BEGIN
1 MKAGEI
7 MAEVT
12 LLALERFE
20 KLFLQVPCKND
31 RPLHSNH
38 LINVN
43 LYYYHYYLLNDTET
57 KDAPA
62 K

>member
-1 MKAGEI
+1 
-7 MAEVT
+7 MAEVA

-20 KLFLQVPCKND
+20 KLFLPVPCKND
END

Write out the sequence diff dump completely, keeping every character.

1 MKAGEI
7 MAEVT
12 LLALERFE
20 KLFLQVPCKND
31 RPLHSNH
38 LINVN
43 LYYYHYYLLNDTET
57 KDAPA
62 K

>member
-1 MKAGEI
+1 
-7 MAEVT
+7 MAEVA

-20 KLFLQVPCKND
+20 KLFLPVPCKND